Skulls, cages and a striped flag – long live the badger

posted in: Natural Word | 0
Badger sett entrance
Badgers have lived in British woodland for millennia


The cull is on and the joy of autumn is ruined. As I tread stony woodland paths that I’ve trodden for over 30 years, stopping to admire fungi or to check hazelnuts for rodent toothmarks as usual, I feel underlying fear and anxiety. Woodland gives way to grazing pasture on one side of the hedgebank above the sunken path and there, neat rows of horizontal fern fronds combine with vertical stems to form the square mesh of cages before my eyes.

Although I actually see nothing untoward, I am aware that any section of fencing, any clump of bramble, could hide a badger trap. I pass a spent gun cartridge – plastic littering the earth – as a reminder. On the other side of the wire fence, beside the wood that forms a canopy above my head, beef cattle graze contentedly on lush pastures and a sleek fox suns itself in the last warmth of a summer now turned to autumn. Along the woodland edge, a few discarded plastic buckets, rolls of wire, new fence posts – all signs of human activity – fill me with dread. In the distance, I hear the whine of a chainsaw.

Fox in the sun
A fox sunning itself in the field by the woods

I am not simply being paranoid. As the countryside goes to sleep, there are real reasons for my distress. I live in badger country but have little or no individual influence over what happens here. I love my wildlife garden with a passion too deep to express, but farmland ownership is beyond my means. Among many of those who are landowners, badgers continue to be blamed for bovine TB and the arguments continue along with the killing.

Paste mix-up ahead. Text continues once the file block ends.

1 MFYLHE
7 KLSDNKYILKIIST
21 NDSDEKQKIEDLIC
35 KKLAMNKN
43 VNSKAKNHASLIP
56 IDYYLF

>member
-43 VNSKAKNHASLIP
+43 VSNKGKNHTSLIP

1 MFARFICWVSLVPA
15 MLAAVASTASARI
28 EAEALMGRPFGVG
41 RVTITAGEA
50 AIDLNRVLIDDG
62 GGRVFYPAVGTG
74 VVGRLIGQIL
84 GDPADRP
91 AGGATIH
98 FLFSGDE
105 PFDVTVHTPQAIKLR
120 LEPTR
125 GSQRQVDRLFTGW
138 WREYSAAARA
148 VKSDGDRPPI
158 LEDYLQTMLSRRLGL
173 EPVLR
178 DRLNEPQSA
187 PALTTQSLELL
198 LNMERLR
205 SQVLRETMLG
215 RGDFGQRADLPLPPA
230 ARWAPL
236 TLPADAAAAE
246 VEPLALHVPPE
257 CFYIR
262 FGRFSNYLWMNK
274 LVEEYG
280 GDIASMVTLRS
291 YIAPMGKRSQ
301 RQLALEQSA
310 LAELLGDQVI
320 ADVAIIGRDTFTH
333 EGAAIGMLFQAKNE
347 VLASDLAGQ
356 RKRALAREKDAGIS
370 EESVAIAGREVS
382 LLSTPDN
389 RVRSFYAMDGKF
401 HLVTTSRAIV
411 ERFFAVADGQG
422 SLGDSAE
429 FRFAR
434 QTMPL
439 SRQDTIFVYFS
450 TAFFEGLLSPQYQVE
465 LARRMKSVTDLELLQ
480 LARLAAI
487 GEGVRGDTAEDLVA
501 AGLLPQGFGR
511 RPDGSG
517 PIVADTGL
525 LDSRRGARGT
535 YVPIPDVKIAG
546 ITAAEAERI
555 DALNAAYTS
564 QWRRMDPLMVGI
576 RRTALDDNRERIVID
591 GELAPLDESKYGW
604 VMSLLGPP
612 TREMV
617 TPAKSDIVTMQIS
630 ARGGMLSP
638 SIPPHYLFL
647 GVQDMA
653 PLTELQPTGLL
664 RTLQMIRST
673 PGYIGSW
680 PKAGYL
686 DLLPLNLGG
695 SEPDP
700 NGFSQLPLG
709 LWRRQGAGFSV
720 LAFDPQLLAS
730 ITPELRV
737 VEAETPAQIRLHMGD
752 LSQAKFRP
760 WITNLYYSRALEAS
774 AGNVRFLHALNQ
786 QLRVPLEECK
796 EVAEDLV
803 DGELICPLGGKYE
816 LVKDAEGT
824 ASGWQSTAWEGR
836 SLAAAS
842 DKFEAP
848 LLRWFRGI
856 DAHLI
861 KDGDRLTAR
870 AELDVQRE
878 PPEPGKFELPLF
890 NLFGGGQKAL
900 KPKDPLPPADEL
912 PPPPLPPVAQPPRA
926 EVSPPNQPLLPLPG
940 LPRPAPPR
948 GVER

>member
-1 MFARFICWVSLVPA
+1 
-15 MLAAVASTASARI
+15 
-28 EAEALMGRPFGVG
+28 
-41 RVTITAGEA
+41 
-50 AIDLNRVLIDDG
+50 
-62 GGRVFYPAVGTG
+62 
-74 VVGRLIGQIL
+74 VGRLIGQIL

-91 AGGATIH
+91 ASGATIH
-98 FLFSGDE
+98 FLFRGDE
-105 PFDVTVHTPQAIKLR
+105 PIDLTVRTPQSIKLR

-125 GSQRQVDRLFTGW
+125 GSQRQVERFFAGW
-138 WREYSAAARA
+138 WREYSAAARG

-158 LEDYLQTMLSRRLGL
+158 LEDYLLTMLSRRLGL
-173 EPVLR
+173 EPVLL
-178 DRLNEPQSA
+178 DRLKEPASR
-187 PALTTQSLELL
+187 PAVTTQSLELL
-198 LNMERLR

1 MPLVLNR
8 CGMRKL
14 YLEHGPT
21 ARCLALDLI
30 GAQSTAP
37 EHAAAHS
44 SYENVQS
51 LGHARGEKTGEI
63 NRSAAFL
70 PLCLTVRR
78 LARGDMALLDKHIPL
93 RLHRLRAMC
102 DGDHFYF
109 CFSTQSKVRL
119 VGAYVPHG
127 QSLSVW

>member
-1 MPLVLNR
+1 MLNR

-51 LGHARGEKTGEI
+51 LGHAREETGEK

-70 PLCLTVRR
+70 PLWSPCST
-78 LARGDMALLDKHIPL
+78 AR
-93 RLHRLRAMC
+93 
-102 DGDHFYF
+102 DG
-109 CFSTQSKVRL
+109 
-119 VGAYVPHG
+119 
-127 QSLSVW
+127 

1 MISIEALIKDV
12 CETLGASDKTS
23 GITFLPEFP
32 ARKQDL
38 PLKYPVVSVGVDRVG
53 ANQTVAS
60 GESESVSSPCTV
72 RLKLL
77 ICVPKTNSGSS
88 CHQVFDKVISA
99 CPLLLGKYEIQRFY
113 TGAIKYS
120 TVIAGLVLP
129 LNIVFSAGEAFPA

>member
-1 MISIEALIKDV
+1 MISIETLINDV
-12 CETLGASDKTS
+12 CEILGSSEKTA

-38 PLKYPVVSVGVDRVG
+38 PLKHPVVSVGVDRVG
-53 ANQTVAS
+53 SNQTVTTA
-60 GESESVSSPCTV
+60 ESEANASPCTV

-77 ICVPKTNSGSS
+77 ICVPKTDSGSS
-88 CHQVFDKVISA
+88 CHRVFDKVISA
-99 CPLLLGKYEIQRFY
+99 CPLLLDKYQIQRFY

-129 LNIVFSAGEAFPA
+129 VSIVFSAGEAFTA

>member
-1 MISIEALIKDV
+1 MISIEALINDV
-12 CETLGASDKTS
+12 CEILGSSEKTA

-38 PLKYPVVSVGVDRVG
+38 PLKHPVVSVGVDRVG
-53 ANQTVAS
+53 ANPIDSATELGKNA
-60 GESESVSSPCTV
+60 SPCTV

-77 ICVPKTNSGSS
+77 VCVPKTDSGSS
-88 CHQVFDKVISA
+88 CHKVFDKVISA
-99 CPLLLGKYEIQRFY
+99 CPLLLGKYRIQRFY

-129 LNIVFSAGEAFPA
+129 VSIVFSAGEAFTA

Yesterday I found a weathered badger skull, completely exposed on the steep side of the pathside hedge bank, reminding me that countless generations of badgers had lived and died there. They exist in close-knit families – digging, foraging, tumbling over each other, cleaning out their setts and snuffling around for worms and berries, just as we see them in wildlife films.

Badger skull
The badger skull I found yesterday

The white molars were still there in the jaws, which hinged beautifully, opening and closing like a comic puppet mouth. One piece of bone, on the nose near the top of the head, seemed to be sliced cleanly, as if by a glancing blow with an axe edge, not accurate enough to smash the bone. I hope this animal died a natural death. I slipped the skull into a pocket of my fleece, cradling it in my hand.

On the other side of the wood, remarkably, I found another skull that same day, in a greater state of decay. Up the hill, by some fungi I was perusing, I found a spine, too; possibly badger but maybe a deer. This bone was younger, shinier and fresher. Every piece was beautifully formed, interlocking with the next, yet no longer held together by muscles and spinal cord. It would have been too difficult to pick up without it falling apart, so I left it in peace.

Spine found in the woods
A spine found in the woods

The only natural predators of the European badger are wolves and bears, which might be tempted to eat the cubs. We have upset the balance of nature with clever inventions that increase our own dominance, and I don’t just mean guns (see below). Road traffic kills up to 50,000 badgers a year in Britain – a huge proportion of the population – added to which, we now have a cull.